The Native American researcher’s perspective has the ability to diversify science and bring new ideas to the table. Those trained in genomics/ethics-related research are especially important because they can understand the multiple sides of research with Native communities, and can facilitate a dialogue between researchers/universities and Native communities. If an Indigenous scientist had been on the 1000 Genomes Project board, would Native Americans have been so easily excluded from the research? The relevance and importance of health research can be conveyed to Native populations by such researchers, and discussions of the ethical, legal, and social implications (ELSI) of genomic research can become a part of the conversation. Even if the majority of Native American tribes decide not to pursue genetic research, we still need to be a part of the conversation to help shape the scientific direction and create avenues to bring tribes on board should they decide to participate or create their own research agendas.
Indigenous scientists can foster the research capacity of a community, and health research is a major way to influence governmental policies and budgets. Indigenous scientists have more incentive to prioritize their cultural perspectives, and thus can more directly address needs of their communities pertaining to heath disparities and education opportunities. Communities stand to benefit much by having a pool of accessible role models, creating their own research agendas, and involving the community in research. The results from research studies can potentially be used to guide future research policies and health promotion.
How do we get more indigenous researchers into genomics?
Early on, the need to train the next generation of Native American geneticists and Indigenous thinkers was recognized, and programs were created to provide Indigenous students with opportunities to develop research skills and mentorship in genomics to foster their own research ideas. Many Native students growing up on reservations do not have exposure to research and are not familiar with the many career paths that are available in science. The rapidly advancing field of genomics won’t wait for Indigenous students to catch up; we need to be a part of the revolution now.
Increasing Genetic Literacy for Native Communities
The Genetic Education for Native Americans (GENA) modules pioneered efforts to increase the genetic literacy for Native communities (Burhansstipanov et al., 2001; Dignan et al., 2005), with the goal “to provide culturally sensitive genetics instruction [in research, testing, and careers] to Native Americans to increase their awareness of genetics as a topic.”
Naomi J. Young, MDNaomi J. Young, MD, a family medicine resident from Sawmill, AZ, who is at the University of Arizona, views her work in medicine and genomics through the lens of Sa’ah Naaghéii Bik’eh Hózhóón, a Navajo worldview where everything is connected. Dr. Young became interested in research on genetics and ethics through participation in the GENA program where she was first a trainee, then taught several modules on genetics at national conferences and in several communities throughout Alaska. Through this work, she relates cellular interactions in the body with familial relationships and the clan system. That experience has followed her into the clinical setting where, when treating pediatric patients, sometimes Dr. Young and her team will “consult out to medical geneticists to try to figure out what are the best labs to get in order to diagnose this kiddo,” and having some knowledge of genetics has proved to be of benefit to the patient. Moving forward, Dr. Young states, “I feel that in my future career, research will be a part of my practice, and public health will be at the front of my practice.”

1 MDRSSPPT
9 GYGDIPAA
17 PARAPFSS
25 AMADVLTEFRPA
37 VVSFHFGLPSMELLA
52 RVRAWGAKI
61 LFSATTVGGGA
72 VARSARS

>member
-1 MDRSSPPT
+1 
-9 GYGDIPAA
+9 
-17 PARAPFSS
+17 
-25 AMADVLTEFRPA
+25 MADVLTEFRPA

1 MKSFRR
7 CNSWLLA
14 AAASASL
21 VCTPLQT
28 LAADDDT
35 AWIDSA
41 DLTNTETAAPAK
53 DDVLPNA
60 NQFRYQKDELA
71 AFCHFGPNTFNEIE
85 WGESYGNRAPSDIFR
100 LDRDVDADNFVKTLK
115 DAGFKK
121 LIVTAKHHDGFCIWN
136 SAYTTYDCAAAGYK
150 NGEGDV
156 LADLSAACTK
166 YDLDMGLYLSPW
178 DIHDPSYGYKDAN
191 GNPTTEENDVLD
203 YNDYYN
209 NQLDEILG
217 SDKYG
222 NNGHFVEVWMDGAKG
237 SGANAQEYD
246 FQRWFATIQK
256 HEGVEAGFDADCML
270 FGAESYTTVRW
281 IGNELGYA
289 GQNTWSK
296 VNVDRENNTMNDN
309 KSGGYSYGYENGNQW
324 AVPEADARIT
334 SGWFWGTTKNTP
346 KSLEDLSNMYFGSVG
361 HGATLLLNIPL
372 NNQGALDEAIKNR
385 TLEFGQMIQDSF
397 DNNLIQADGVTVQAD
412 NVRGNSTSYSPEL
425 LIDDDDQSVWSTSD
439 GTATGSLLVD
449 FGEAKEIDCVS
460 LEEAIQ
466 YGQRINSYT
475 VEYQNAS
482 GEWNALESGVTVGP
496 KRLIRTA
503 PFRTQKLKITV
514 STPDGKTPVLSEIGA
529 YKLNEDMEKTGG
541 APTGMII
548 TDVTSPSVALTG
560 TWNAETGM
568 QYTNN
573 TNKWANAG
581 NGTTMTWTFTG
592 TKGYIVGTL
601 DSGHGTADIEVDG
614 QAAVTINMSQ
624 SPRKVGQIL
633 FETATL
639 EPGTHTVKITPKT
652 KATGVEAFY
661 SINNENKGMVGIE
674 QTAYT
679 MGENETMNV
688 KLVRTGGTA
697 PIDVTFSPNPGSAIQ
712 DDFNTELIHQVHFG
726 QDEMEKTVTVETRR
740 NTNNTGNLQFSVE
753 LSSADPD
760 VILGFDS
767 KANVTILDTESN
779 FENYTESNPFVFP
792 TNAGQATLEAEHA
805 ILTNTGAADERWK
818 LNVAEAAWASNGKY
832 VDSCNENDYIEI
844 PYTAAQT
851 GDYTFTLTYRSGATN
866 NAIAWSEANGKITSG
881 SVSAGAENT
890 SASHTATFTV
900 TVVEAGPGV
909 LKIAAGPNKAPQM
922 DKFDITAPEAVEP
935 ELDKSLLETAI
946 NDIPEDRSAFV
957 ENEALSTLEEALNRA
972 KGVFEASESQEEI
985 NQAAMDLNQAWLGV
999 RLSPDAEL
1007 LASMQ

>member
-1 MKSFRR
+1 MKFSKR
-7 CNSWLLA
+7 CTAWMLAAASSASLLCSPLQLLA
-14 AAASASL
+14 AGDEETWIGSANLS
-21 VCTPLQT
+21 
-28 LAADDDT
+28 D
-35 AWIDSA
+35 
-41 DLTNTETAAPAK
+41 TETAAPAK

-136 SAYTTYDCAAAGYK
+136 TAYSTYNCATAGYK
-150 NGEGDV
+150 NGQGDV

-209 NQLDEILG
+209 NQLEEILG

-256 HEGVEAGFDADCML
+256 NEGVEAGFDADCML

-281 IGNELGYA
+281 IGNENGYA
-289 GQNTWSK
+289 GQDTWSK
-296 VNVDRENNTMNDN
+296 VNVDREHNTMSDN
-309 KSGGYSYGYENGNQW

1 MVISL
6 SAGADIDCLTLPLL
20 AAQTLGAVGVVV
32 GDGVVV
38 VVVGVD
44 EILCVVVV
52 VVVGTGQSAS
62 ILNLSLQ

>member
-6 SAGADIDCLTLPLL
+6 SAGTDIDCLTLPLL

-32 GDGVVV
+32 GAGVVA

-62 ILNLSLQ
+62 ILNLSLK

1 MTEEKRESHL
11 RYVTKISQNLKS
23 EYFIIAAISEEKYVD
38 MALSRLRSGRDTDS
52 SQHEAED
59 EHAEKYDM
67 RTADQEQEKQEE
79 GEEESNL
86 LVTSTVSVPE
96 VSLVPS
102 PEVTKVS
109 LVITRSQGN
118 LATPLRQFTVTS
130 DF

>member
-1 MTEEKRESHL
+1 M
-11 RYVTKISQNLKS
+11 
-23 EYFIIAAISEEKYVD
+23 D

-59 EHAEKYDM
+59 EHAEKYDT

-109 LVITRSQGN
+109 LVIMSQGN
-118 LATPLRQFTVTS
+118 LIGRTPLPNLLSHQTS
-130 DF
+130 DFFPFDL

Training Young Indigenous Scholars in Genomics
The Summer Internship for Native Americans in Genomics (SING) furthered this effort to train young Indigenous scholars in genomics and other intersecting fields. SING is a one-week workshop where students and tribal community members learn about genomics, and discuss the advantages and disadvantages of using genomics as a tool for Native American communities. This workshop was able to bring together Native and non-Native researchers, Indigenous scholars, and community members who were interested in genomics.
Mr. Joseph YrachetaA participant in SING, Joseph Yracheta, of the P'urhe'pecha and Raramuri' people with an MS in pharmaceutics, said that SING revealed to him with the extreme “communication problems [that exist] between Native laypersons and scientists” and how “very few Native scientists are being courted, encouraged, and created.”
Furthermore, Mr. Yracheta explained that “every thread that is pulled in the community fabric tugs greatly at every other thread … that genomic research should be done much more carefully. This is not to say that genomic research should not be done, but it should be done with tribal consent and increased understanding with strategic capitalization on the value of that research for remuneration and recompense in many other areas of tribal existences.”
SING brought together individuals from diverse communities and provided an environment where they could discuss various issues related to genomics. The 2015 SING will be the fourth year of this workshop, and is open to Native community college, undergraduate, and graduate students, and individuals who want to continue their education in the sciences.